There is that famous saying used to encourage the pursuit of education- “a mind is a terrible thing to waste”. I find it equally unfortunate for Jackie not to apply the hard work necessary to fulfil the opportunity presented to her. No – Jackie is not required to sing, but she wants fans to pay hundreds to watch her in concert- the commitment of her fans needs a matching commitment from her to be better than her last performance. Instead we have the karaoke music, nondescript new songs from the likes of Peter Zizzo (Apocalypse), and that pervading feeling of déjà vu.
I started adventureswithjackie because I wanted there to be an accurate record of major events in Jackie’s career. I also thought it would be interesting to watch a performer evolve from such an early age. And I hoped I would eventually go to a Jackie concert and hear her sing Bob Dylan and other favorites from my generation. (Yes she performed Bridge Over Troubled Waters (S&G) at the Cirque benefit, but to my knowledge it was only performed that one time.)
If I was Jackie’s Mom or Dad, I would hand her a copy of Lindsey Stirling’s book “The Only Pirate At The Party” and lock her in her room until she finished it. In addition to learning about rebuilding a career, and that her idol Andrea Bocelli is akin to pond scum, she would learn about the satisfaction and success that can accompany hard work.
Her early fans have largely rejected her move to a pop focused sound. Pop is so ubiquitous these days, and there is nothing particularly compelling about “Jackie pop”. She has abandoned the music that brought her to the dance, and seems oblivious to what fans found so appealing in those first years. You can sing what you want, but fans always have the last word, deciding with their dollars what they like and will support.
Now the PBS specials are gone. In a Great Performances special this week, we watched Joan Baez perform in the “good music” slot which Jackie had filled in the past. It provided more evidence that while Jackie still has her voice, her opportunity is rapidly fading. PBS fans had been an important constituency for her, but the failure of PBS to continue their investment in her tells us her PBS fans are moving on.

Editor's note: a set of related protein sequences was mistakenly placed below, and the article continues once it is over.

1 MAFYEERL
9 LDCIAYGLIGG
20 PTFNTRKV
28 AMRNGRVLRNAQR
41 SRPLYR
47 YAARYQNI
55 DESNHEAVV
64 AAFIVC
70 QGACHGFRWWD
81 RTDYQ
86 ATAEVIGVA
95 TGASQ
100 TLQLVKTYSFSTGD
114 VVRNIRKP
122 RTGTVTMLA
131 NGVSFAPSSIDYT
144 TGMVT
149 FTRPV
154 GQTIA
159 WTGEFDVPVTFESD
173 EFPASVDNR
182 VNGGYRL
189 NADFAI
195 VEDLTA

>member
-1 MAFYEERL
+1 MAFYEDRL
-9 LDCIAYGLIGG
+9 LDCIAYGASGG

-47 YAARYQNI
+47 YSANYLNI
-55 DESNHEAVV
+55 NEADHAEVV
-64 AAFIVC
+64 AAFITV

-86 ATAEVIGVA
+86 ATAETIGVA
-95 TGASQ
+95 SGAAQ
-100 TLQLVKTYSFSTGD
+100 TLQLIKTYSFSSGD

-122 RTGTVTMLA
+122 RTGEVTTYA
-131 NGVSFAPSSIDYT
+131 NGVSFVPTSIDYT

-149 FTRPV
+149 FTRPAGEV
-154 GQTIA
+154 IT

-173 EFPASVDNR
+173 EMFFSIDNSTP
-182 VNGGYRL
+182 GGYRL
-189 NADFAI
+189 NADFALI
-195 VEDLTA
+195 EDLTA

I saw Joan Baez in concert earlier this year. How often do you get a chance to spend a few hours with your first crush from so long ago? Her concert closely followed the PBS special, with the exception that she performed without all the guests featured on PBS. It was a sold out concert populated with a good number of seniors, fans who knew every word of every song she performed that evening. It looked very much like a Jackie audience- yeah those PBS types. They still fill concert seats, buy CD’s, and download songs.
Obviously we wish Jackie well. Music is a challenging career, and for those who are mystified that Jackie is where she is, I would only say music is so much more than the technical expertise made available to her with that God given voice. Joan Baez understood that, and worked tirelessly on her craft. It was her passion for music, her goodness, and years of hard work that resulted in her fifty-five year career and current PBS special.
Congratulations to Joan! Your fans have been with you all this time. And a fair amount of sadness for Jackie, who was provided a wonderful opportunity but has yet to supply the passion that opportunity needs to evolve and triumph.
[By the way, if you are not familiar with Joan Baez, then you should take advantage of the wonderful videos available on YouTube, especially a very early BBC concert production that suffers a bit on the visuals, but has a remarkable full fidelity audio track. A great introduction to early Joan Baez, and amazing that we have it. When you watch, what compares do you hear with Jackie?]